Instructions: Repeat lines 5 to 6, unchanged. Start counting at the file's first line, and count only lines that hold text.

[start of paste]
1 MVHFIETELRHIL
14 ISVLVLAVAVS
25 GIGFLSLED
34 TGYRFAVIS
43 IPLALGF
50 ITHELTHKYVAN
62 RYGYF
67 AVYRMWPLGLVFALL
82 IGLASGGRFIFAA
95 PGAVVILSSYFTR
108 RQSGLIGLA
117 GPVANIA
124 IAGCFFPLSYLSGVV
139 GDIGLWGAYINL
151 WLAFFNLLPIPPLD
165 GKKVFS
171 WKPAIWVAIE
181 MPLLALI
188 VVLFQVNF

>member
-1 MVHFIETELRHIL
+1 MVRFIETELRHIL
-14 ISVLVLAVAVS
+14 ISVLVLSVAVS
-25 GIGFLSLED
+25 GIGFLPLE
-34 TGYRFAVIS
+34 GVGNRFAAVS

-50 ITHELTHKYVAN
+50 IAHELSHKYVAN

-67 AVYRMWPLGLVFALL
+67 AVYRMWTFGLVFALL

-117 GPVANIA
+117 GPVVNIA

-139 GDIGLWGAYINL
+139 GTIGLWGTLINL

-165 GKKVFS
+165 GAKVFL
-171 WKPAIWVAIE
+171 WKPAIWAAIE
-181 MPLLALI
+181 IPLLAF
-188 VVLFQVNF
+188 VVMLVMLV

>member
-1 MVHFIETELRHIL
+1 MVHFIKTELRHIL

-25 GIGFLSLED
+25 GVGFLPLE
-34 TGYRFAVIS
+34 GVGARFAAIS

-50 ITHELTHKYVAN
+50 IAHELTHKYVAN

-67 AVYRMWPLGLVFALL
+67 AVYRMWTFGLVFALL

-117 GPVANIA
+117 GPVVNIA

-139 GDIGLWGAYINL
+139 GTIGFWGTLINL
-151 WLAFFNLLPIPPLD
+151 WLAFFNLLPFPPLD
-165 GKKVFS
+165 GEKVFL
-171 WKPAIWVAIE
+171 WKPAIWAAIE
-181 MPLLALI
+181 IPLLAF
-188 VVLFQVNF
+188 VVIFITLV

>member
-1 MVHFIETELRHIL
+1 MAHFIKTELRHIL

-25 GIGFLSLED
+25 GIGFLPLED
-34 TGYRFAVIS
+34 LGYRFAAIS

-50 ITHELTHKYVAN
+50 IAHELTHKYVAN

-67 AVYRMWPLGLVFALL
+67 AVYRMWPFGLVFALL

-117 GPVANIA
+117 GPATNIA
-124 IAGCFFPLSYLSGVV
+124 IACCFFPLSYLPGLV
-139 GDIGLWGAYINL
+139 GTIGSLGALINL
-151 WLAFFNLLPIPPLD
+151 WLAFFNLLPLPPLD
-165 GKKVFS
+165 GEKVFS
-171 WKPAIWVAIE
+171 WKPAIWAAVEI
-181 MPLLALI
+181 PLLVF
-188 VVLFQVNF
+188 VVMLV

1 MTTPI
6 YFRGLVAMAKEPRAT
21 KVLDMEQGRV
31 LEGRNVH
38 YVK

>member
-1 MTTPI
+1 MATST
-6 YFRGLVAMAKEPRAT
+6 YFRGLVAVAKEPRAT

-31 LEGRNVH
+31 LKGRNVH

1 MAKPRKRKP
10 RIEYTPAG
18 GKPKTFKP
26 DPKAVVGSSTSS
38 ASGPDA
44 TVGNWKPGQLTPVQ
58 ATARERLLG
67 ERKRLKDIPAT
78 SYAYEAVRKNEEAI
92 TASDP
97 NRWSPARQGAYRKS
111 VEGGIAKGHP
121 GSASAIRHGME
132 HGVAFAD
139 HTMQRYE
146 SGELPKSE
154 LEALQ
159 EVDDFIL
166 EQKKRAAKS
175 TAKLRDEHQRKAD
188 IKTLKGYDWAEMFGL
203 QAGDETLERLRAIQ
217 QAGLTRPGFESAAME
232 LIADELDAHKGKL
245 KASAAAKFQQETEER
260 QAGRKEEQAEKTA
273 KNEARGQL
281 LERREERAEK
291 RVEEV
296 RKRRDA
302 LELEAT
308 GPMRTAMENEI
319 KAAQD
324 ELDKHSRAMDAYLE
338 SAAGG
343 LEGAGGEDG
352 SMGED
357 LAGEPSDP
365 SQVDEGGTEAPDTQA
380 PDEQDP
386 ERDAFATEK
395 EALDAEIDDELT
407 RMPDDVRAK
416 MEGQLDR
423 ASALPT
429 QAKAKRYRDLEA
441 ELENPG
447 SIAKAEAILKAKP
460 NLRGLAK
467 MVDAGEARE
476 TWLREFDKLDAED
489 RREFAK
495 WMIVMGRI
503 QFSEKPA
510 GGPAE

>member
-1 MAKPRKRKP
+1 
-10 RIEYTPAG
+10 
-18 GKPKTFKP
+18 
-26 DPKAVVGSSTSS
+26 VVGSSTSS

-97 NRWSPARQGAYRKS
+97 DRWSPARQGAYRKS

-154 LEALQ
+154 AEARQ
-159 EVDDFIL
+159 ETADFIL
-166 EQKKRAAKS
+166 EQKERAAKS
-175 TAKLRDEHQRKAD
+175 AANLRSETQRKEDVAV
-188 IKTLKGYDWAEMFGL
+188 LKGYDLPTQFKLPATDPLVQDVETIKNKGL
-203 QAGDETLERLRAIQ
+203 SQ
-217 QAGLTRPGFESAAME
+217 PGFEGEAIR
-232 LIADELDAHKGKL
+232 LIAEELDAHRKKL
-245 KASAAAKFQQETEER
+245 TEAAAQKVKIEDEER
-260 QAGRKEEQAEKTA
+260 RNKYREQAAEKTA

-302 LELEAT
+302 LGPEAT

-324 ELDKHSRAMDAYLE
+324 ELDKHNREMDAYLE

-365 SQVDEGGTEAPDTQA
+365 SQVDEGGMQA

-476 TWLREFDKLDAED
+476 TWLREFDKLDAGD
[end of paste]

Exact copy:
43 IPLALGF
50 ITHELTHKYVAN